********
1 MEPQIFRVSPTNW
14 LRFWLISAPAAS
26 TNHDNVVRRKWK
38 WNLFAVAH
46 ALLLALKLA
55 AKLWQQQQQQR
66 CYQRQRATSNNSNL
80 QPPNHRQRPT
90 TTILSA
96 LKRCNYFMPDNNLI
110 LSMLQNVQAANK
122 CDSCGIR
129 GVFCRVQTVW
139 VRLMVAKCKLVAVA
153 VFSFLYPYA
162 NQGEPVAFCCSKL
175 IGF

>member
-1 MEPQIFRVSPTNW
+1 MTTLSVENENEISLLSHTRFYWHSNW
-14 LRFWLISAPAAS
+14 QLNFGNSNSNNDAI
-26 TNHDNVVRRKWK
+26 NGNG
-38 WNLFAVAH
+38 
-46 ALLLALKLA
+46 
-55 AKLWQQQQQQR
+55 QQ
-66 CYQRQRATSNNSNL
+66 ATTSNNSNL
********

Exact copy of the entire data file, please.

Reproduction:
1 MEPQIFRVSPTNW
14 LRFWLISAPAAS
26 TNHDNVVRRKWK
38 WNLFAVAH
46 ALLLALKLA
55 AKLWQQQQQQR
66 CYQRQRATSNNSNL
80 QPPNHRQRPT
90 TTILSA
96 LKRCNYFMPDNNLI
110 LSMLQNVQAANK
122 CDSCGIR
129 GVFCRVQTVW
139 VRLMVAKCKLVAVA
153 VFSFLYPYA
162 NQGEPVAFCCSKL
175 IGF

>member
-1 MEPQIFRVSPTNW
+1 MTTLSVENENEISLLSHTRFYWHSNW
-14 LRFWLISAPAAS
+14 QLNFGNSNSNNDAI
-26 TNHDNVVRRKWK
+26 NGNG
-38 WNLFAVAH
+38 
-46 ALLLALKLA
+46 
-55 AKLWQQQQQQR
+55 QQ
-66 CYQRQRATSNNSNL
+66 ATTSNNSNL